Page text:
Since the April 22 launch of Advanced Micro Devices Inc.'s Opteron microprocessor for servers and workstations, a wealth of information has come to the fore concerning the new chip. Performance benchmarks, technical analyses and uncounted column inches of industry punditry dedicated to Opteron have made their appearance.
Unfortunately for AMD, the most important question regarding the future success of the microprocessor remains unanswered: Will Opteron garner design wins from Tier-1 OEMs?
Should such support arrive -- and based on IBM's launch-day comments iSuppli is led to believe Big Blue indeed will be shipping an Opteron box at some time -- iSuppli thinks the most likely form of initial support will be at the "toe in the water" level. This will be the time when OEMs test the water to determine the level of demand for Opteron systems, likely through the reselling or the re-branding of systems from other smaller vendors, or from Original Design Manufacturers (ODMs) or Electronics Manufacturing Services (EMS) providers.
We have seen this approach before. For example, IBM resold blade servers from RLX Technologies Inc. until the computer giant was convinced of the existence of a substantial market for the new systems -- and had developed its own products and strategy.
It is highly probable that the leading system OEMs are in the middle of this process now, potentially with some advance systems installed at key customer sites. This real-world testing frequently is conducted on new systems, where OEMs fine-tune the products. This is crucially important to their performance and reliability.
In light of this, what conclusions should we derive from the scarcity of major OEM design-win announcements concerning Opteron?
Looking specifically at the Tier-1 server OEMs, IBM is the most prominent supporter of the microprocessor, having expressed its intention to ship an Opteron server. The company in 2002 also said it was optimizing its DB2 database software for the Opteron's AMD64 architecture.
Dell Computer Corp. said it is evaluating the microprocessor, and senior executives have made numerous remarks about using it. However, Dell in the past has been very canny in its capability to use expressions of interest in AMD products as a method to gain contract concessions from its exclusive microprocessor supplier: Intel Corp.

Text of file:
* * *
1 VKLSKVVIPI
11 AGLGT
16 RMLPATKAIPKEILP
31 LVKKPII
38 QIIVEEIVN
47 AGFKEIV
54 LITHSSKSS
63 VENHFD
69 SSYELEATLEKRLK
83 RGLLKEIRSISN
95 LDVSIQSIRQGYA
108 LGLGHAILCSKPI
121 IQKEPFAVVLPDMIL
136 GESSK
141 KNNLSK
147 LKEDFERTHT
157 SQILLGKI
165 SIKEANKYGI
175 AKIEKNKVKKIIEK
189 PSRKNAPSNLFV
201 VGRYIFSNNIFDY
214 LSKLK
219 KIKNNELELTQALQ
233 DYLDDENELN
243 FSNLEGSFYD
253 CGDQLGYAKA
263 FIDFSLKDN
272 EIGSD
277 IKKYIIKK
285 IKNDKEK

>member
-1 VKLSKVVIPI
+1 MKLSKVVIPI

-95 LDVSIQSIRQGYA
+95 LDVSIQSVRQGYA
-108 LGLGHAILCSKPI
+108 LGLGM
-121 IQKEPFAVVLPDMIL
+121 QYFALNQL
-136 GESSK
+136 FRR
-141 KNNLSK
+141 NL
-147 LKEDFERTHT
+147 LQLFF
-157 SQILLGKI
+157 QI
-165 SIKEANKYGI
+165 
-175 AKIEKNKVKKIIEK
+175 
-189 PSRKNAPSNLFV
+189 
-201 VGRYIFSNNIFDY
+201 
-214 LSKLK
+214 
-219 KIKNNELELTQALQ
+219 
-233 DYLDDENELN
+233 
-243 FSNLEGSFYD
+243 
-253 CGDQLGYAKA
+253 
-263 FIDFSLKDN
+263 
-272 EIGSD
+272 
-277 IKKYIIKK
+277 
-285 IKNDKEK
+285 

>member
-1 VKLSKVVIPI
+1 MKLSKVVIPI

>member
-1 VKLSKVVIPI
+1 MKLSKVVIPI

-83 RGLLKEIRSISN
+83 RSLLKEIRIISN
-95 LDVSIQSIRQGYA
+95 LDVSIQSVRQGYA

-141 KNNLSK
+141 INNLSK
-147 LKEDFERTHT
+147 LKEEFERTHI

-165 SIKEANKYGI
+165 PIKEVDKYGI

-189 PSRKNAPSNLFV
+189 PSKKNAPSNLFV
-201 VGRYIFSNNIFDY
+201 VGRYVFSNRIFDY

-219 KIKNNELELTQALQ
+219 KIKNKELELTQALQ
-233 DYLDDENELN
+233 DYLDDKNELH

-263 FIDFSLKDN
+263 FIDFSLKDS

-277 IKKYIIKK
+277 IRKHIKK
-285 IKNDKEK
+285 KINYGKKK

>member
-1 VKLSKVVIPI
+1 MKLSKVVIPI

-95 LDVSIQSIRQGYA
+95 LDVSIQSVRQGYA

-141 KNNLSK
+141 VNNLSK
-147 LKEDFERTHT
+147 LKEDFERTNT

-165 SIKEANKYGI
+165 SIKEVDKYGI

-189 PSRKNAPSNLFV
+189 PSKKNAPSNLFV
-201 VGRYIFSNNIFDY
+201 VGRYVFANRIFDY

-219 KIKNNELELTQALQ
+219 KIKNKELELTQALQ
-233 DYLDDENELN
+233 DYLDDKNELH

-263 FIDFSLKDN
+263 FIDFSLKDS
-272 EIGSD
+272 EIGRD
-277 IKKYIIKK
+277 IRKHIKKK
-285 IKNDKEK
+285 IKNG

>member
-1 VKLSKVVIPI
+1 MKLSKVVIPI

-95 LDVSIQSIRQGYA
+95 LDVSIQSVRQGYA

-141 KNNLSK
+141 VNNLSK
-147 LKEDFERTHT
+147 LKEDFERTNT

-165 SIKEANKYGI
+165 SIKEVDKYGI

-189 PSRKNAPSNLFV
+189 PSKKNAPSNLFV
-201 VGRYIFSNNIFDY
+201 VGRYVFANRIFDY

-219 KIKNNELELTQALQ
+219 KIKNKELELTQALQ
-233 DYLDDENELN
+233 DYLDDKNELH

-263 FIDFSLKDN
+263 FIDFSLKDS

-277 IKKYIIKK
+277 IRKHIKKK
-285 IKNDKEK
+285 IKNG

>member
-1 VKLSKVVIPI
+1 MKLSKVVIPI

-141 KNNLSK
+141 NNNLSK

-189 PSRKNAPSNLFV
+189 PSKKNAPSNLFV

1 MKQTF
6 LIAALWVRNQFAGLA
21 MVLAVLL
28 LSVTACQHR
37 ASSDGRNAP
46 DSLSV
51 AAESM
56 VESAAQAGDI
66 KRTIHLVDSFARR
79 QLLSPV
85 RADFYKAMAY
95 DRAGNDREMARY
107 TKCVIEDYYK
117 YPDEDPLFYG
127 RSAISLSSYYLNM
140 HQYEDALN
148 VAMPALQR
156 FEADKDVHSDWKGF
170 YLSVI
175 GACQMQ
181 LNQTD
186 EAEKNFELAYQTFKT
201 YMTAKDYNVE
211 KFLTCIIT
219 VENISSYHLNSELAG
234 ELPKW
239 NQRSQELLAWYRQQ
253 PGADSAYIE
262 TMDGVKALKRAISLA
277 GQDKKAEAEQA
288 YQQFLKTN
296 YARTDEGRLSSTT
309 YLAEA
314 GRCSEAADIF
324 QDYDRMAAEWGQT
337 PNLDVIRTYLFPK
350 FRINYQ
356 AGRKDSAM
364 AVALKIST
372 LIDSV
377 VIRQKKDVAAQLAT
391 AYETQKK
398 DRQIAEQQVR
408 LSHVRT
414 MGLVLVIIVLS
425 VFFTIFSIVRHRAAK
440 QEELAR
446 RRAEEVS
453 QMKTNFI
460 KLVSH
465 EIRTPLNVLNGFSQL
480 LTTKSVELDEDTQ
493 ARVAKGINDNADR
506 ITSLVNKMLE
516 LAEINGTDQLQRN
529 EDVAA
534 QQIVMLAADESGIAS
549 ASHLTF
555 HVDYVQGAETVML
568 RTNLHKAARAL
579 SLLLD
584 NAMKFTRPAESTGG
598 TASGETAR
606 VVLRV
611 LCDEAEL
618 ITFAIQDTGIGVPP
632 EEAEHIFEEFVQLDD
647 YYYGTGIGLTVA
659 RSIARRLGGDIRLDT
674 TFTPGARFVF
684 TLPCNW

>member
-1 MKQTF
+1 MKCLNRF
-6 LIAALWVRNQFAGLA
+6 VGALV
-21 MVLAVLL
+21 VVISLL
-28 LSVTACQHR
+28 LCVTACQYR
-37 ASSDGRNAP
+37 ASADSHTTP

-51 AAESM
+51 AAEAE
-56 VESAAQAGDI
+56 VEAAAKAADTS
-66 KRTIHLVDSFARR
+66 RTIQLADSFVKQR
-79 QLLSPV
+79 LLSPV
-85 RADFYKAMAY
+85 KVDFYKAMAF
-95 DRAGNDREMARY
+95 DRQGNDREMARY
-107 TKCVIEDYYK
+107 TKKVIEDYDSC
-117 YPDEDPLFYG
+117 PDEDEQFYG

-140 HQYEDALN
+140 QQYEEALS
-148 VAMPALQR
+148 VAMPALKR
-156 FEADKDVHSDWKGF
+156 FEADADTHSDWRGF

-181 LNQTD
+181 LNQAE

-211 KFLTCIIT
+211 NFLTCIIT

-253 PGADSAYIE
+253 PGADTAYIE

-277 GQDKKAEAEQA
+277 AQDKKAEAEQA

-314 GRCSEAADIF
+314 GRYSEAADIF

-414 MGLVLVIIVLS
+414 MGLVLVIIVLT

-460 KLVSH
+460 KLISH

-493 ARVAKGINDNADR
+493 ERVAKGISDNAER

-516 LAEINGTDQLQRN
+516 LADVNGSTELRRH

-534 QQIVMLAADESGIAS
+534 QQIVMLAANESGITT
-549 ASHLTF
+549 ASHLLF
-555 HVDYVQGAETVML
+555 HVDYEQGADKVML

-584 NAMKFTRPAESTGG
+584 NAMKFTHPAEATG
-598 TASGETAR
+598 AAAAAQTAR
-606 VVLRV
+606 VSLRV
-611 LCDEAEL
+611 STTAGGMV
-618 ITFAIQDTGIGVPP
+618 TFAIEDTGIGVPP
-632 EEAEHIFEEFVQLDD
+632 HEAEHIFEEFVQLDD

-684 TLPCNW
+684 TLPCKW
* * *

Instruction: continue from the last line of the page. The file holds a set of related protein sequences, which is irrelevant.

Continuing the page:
Hewlett-Packard Co. (HP) has been much less vocal about Opteron. But don't forget that HP now maintains three 64-bit microprocessor architectures in its product portfolio: Intel's Itanium, Compaq's Alpha and its own PA-RISC. Does HP need a fourth?
Perhaps a more important question is: Can HP make a fourth 64-bit architecture fit into its product line without completely confusing its customers?
Finally. there is Sun Microsystems Inc., which has not broadcast a clear message regarding Opteron. The company would dearly love to rid itself of the Intel microprocessors it uses in its recently-introduced low-end x86 servers. Opteron's 64-bit capability would allow Sun to produce servers that would perform similarly to the company's 64-bit UltraSPARC servers -- but at a fraction of the cost.
iSuppli believes Tier-1 OEMs will ship Opteron servers in due course, as the flexibility of the migration strategy the AMD microprocessors provide is much more palatable than the all-or-nothing transition approach required for Intel's competitive microprocessor, the Itanium.
The lack of formal announcements should not be viewed as a negative for Opteron or AMD -- not yet anyway.
Matthew Wilkins is a senior analyst with iSuppli's Market Intelligence Group. Wilkins covers the Computer Systems platforms market for iSuppli's Compute Platforms research. Contact him at firstname.lastname@example.org